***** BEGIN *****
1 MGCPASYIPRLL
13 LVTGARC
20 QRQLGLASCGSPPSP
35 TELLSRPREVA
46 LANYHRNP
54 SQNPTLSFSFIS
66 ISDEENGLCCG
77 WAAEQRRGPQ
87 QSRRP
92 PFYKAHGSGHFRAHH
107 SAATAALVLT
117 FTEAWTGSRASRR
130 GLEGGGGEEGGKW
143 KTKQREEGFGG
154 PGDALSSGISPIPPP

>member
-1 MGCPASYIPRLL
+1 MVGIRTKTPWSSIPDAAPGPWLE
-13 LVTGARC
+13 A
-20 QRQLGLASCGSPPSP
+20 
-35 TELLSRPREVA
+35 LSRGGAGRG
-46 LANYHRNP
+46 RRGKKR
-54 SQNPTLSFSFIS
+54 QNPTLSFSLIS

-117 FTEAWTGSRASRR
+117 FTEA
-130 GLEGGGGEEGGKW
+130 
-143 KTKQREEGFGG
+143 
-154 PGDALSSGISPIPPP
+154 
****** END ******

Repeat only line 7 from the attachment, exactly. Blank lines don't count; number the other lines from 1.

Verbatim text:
66 ISDEENGLCCG